By: Quyen Nguyen, MD
Two common questions from patients are, “What is HPV, and who should get the HPV vaccine?” The Human papillomavirus (HPV) is a common sexually transmitted disease that affects approximately 25 percent of the U.S. population, and more than 100 types of HPV have been identified. HPV is transmitted during intimate sexual contact, which includes vaginal and anal intercourse. Condoms lower the chance of infection, but do not fully protect against HPV.
HPV and cancer
Many people never know that they have been infected and may pass HPV on to their partners without ever knowing it. This makes HPV difficult to manage—the majority of patients are asymptomatic, and infections can resolve on their own. Problems arise when HPV persists, which can happen for years before detection. Continued HPV infections can cause cancers of the cervix, vagina, vulva, anus, penis and oropharynx. Different HPV types have been labeled as high risk or low risk for causing cervical cancer. HPV types 6 and 11 are low risk and cause the majority of genital warts. HPV types 16 and 18 are higher risk, accounting for 70 percent of cervical cancers. A smaller percentage is caused by other high-risk HPV types, such as 31, 33, 45, 52 and 58.
To prevent HPV-related diseases, three types of HPV vaccinations are currently available.
- Gardasil – targets HPV types 6, 11, 16 and 18
- Cervarix – targets HPV types 16 and 18
- Gardasil 9 – targets HPV types 6, 11, 16, 18, 31, 33, 45, 52 and 58
Gardasil 9 provides the greatest coverage and is the only HPV vaccine currently available in the U.S. It is injected into the muscle of the upper arm or thigh.
HPV vaccination can be given as early at 9 years of age, but is generally recommended at 11 to 12 years. The current Centers for Disease Control and Prevention (CDC) recommendation is to vaccinate up to the age of 26 in females and 21 in males. After the age of 26, there is limited or minimal protection against HPV-related diseases with vaccination. Children who are 14 years and younger will need only two shots total, spaced six to 12 months apart. If the time between the two doses is 5 months or less, a third dose will be required. Children older than 14 will need three shots, with subsequent doses at two and six months after the initial vaccination. If the recipient’s immune system is compromised, all three doses are recommended. Interrupted and missed doses can be resumed without restarting the series.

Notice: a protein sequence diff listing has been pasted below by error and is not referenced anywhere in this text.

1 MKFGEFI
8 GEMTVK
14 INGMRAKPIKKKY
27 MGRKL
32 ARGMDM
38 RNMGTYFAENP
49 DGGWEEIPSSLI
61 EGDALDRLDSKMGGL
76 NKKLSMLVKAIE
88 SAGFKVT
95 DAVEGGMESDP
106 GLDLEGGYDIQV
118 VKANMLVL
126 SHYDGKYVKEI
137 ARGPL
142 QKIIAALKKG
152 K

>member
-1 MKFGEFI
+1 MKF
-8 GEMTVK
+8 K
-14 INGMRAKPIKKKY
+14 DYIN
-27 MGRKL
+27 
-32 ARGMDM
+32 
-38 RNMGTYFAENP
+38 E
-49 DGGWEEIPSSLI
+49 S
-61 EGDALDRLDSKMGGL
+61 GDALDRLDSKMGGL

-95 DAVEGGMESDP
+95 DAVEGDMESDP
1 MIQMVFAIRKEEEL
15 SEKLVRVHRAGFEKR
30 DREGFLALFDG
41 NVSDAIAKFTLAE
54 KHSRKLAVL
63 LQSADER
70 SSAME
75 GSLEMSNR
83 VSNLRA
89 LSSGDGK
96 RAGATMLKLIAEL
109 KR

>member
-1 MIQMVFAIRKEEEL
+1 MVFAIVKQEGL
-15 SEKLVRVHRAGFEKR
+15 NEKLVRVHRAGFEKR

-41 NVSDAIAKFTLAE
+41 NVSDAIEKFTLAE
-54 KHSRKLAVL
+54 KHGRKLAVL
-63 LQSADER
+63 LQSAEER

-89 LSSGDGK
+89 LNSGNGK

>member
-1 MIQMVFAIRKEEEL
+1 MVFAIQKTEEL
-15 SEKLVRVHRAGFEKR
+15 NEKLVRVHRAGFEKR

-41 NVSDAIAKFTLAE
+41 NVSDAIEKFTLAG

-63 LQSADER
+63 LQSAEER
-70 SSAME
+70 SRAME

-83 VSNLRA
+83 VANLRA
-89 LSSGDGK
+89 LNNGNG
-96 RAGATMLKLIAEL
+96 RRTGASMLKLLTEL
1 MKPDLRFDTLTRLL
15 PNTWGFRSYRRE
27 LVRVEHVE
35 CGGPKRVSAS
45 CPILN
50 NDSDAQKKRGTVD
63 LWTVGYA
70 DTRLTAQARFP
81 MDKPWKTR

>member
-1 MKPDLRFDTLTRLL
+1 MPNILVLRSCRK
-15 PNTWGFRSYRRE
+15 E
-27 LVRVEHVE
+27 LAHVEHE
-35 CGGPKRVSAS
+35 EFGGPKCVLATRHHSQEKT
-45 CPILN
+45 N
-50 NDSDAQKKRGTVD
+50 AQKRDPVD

HPV vaccination safety
The U.S. Food and Drug Administration (FDA) has extensively tested the HPV vaccine to ensure patient safety. Side effects from the HPV vaccine aren’t serious and may include pain or redness at the injection site, dizziness, fainting, nausea and headache.
Data on the vaccine’s efficacy is available for about 10 years following vaccination. Surveillance studies have demonstrated vaccine safety and efficacy with excellent antibody responses, suggesting long-lasting protected immunity. The greatest protection is achieved if the vaccine is given before becoming sexually active. However, patients with prior documented HPV infection—such as a history of genital warts or positive HPV on Pap smear—can still benefit from the vaccine, as it can provide protection from other HPV types that have not been acquired. HPV immunization does not protect 100 percent against all HPV types known to cause cervical cancer, and it is not used as treatment for clearing HPV infections acquired prior to immunization. Cervical cancer screening is still indicated after vaccination.
HPV infections can have lasting health effects. Every year, numerous men and women are diagnosed with pre-cancers and cancers caused by HPV. The HPV vaccination can help decrease these numbers and aid in disease prevention.